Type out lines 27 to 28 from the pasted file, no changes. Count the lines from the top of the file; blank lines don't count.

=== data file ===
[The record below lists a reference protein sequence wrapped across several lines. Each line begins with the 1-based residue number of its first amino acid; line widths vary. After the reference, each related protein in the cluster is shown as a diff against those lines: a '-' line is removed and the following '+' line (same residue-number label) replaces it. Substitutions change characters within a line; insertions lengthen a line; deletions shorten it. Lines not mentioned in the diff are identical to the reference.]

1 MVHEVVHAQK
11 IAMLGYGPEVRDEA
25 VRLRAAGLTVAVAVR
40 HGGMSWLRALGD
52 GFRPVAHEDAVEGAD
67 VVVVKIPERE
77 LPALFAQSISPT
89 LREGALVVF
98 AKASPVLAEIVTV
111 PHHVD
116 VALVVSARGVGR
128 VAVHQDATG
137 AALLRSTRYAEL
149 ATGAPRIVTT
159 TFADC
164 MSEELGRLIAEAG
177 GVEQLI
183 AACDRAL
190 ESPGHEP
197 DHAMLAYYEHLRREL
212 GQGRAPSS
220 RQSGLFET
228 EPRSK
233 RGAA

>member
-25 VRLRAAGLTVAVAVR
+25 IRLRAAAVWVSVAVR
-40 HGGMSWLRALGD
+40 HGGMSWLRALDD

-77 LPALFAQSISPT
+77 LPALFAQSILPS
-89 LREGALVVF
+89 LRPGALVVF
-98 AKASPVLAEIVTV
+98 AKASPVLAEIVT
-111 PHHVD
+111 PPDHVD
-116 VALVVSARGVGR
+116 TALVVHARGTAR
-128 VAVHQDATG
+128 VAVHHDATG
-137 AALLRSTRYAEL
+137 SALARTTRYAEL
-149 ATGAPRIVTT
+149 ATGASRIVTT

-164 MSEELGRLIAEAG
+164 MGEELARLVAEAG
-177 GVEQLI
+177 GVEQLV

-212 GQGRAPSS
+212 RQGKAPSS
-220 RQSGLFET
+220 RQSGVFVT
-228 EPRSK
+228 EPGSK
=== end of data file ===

-25 VRLRAAGLTVAVAVR
+25 IRLRAAAVWVSVAVR